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Health sidelines White Rock councillor

White Rock Coun. Mary-Wade Anderson reviews an article on the doctor and procedure that recently gave her a new lease on life. - Tracy Holmes photo
White Rock Coun. Mary-Wade Anderson reviews an article on the doctor and procedure that recently gave her a new lease on life.
— image credit: Tracy Holmes photo

A longtime White Rock councillor is recovering in hospital following complications from a “life-changing” heart procedure.

But Mary-Wade Anderson said she wants citizens to know she’s none-too-pleased that she can’t take care of city business at the moment, and fully intends to remedy the situation as quickly as possible.

“That’s my absolute aim,” Anderson said Tuesday, from her sixth-floor room at Peace Arch Hospital.

“I hate missing meetings. I am so aggrieved and aggravated and mad and furious when I miss meetings, because I spent 12 years not missing them.”

Anderson, 85, has been in hospital since developing fluid around her lungs about two weeks ago. The condition came on about 2½ months after doctors in Vancouver implanted a cow artery in her heart to replace a faulty aortic valve.

In an interview last month, Anderson described the heart procedure – known as a ‘transcatheter aortic valve implantation (TAVI)’ – as “better than magic.”

The operation, pioneered and performed by Dr. John Webb, involved having the bovine piece slid into place through the femoral artery in her groin – avoiding the need for open-heart surgery, which Anderson had been told was not an option.

“If this had not been available, I would not be here,” she said matter-of-factly. “I was told right from the beginning that if I had to have open-heart surgery, I wouldn’t survive. I was a candidate they didn’t think would make it.”

Doctors have been keeping an eye on Anderson for years, she said, ever since she began visiting PAH’s emergency department due to an irregular heartbeat.

Anderson added she has kept her condition “very quiet,” priding herself on being able to carry on with the work she loves – city business – without anyone being the wiser.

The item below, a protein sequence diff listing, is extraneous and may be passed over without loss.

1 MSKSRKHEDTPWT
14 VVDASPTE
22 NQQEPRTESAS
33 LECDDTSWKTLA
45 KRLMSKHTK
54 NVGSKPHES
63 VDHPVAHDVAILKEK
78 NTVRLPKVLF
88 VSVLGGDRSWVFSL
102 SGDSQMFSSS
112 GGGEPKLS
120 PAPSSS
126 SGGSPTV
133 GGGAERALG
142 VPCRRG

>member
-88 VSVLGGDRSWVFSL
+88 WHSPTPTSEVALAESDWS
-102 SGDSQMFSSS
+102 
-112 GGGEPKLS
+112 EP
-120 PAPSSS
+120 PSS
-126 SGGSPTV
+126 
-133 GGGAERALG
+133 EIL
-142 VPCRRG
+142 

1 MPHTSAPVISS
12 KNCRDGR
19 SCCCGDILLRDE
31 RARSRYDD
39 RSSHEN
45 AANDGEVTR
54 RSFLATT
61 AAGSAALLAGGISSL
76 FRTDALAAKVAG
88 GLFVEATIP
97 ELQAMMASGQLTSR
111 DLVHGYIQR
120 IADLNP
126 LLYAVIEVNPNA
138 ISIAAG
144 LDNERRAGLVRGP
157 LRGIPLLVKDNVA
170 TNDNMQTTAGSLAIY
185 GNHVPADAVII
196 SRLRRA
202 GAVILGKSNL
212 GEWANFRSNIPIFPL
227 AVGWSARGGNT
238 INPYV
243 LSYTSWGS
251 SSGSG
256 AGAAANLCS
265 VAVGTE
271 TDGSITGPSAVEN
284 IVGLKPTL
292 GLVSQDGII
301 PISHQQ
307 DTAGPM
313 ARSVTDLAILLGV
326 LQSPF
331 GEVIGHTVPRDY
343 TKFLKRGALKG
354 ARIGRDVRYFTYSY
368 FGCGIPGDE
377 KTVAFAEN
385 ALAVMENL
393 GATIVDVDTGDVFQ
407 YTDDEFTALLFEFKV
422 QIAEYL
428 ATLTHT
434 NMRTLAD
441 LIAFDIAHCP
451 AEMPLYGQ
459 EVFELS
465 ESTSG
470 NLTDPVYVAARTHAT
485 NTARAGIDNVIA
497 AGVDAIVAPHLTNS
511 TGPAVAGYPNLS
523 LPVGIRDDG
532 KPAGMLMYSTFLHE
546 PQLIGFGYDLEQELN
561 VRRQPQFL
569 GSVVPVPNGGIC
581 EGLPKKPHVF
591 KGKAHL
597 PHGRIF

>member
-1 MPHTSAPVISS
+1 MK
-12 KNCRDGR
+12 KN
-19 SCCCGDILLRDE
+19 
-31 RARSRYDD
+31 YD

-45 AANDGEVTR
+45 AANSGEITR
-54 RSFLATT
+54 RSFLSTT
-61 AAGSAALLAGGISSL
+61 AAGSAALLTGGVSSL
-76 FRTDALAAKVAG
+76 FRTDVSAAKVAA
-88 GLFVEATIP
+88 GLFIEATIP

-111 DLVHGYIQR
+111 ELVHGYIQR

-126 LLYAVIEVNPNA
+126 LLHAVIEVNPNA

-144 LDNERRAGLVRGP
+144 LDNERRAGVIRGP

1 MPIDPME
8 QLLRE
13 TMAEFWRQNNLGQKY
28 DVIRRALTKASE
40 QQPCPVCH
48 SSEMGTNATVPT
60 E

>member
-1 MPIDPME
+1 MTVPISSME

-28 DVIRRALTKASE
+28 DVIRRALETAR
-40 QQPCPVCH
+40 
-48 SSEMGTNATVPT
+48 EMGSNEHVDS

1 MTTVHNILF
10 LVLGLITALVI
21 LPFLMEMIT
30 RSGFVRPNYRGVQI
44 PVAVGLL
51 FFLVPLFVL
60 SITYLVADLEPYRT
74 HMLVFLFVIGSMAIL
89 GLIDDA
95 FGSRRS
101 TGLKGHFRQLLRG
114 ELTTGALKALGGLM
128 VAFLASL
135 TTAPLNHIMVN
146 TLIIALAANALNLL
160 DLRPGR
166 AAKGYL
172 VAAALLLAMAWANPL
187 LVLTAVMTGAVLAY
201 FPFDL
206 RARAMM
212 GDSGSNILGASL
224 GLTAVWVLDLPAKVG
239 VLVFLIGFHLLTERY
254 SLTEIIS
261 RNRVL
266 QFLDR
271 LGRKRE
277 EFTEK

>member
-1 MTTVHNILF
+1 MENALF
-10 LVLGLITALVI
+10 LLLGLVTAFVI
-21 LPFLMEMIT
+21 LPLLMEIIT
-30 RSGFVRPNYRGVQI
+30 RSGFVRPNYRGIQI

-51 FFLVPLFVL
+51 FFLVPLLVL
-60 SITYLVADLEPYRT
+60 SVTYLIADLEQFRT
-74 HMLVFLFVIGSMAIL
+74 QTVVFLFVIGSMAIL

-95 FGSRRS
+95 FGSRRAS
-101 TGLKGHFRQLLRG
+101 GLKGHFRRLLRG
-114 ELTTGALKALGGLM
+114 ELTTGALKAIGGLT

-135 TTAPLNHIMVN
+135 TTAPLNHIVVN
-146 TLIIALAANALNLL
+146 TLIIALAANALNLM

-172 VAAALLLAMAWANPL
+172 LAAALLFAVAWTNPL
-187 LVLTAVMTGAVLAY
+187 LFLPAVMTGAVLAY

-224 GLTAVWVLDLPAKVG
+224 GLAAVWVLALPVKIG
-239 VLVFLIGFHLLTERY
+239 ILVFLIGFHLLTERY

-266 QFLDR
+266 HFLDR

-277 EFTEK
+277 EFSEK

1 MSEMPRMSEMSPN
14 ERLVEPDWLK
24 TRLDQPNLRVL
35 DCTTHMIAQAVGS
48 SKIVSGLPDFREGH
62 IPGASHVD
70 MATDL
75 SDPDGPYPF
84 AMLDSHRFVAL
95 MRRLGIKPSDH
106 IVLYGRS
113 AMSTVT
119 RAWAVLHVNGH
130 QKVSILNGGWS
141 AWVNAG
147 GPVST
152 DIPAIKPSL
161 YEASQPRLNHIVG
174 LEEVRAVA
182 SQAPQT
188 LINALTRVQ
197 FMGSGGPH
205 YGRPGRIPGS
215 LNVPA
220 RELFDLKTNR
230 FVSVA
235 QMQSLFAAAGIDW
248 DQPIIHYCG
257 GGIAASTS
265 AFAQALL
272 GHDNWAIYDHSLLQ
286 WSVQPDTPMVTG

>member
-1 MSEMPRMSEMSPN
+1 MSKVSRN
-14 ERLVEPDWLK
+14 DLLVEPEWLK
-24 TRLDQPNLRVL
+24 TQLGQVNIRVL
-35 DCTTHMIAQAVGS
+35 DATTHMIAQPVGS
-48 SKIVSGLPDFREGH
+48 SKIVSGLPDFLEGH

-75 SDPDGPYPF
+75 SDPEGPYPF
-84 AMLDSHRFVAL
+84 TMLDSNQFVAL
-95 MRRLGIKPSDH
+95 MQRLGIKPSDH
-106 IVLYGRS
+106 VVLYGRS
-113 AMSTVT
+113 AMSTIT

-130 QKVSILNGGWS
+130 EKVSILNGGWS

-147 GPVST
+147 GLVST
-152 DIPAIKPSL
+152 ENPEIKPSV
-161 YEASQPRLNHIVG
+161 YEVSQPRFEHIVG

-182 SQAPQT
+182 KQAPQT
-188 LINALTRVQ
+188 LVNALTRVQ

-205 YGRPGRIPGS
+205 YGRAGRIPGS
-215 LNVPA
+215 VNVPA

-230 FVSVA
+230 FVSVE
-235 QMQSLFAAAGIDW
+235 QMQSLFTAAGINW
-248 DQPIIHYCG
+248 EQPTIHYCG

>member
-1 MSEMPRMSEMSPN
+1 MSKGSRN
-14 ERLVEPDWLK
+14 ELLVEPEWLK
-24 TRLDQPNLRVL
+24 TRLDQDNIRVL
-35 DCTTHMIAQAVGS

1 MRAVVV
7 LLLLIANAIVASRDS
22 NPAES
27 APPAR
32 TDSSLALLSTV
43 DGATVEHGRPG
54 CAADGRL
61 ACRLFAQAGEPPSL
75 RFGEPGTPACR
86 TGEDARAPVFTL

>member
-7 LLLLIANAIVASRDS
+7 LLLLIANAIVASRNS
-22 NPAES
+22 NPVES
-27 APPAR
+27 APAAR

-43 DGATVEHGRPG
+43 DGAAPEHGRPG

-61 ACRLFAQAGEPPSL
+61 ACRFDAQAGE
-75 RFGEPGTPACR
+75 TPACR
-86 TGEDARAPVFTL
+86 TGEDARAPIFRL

“Usually, after they corrected the heartbeat, I felt fine – I was able to carry on and nobody took any notice,” she said.

“I got much more ill than people ever, ever knew.”

Anderson learned 2½ years ago that she might be eligible for the less-invasive TAVI procedure, but suffered a setback in March 2011, when she broke her hip in a fall in council chambers.

When word came last fall that she’d been put on a six-month waiting list for the TAVI, it brought her to tears, she said.

“I’m not very emotional… but I just broke down. I felt I’d been given another opportunity to live. I didn’t know at that time how much it would change my life.”

Shortly after that news, in the midst of her election campaign, she received another morale boost.

A son and daughter whom Anderson had given up for adoption – and who had been searching for five decades – found her.

In April, they reunited. She has since met a great-grandson she never knew she had, and plans are in the works to make up for lost time.

“He’s going to be spoiled rotten,” Anderson said of the four-year-old.

That part of her life is yet another chapter many people aren’t aware of, she added, describing it as “quite the story.”

Although Anderson had been made to give up her children while married to a Canadian soldier stationed in the U.S., she never stopped looking for them.

“I debated about going public (with the details),” she said.

“(But) I think people should know something about people; what they’ve been through and where people get their strength.”

Tuesday, Anderson expressed frustration that a complication with her daughter – who is a nurse in the U.S. – over being issued a passport continues to separate them physically.

“She’s prepared to concentrate on getting me better,” she said. “I know I would have been better by now.”

While Anderson waits for news that the passport problem is resolved, she is determinedly following doctor’s orders, to ensure the best outcome and a quick return to her seat in council chambers.

As much as Anderson despises being out of commission, she knows her health has to come first, she said.

“It’s not like me to take this much time off, but it’s like me to make sure this is behaving itself in a proper manner.

“I think that the ending is going to be a happy one. I’m looking for a new beginning in my own personal living and in my life with my family.

“Who could ask for anything with more worth than that?”

 

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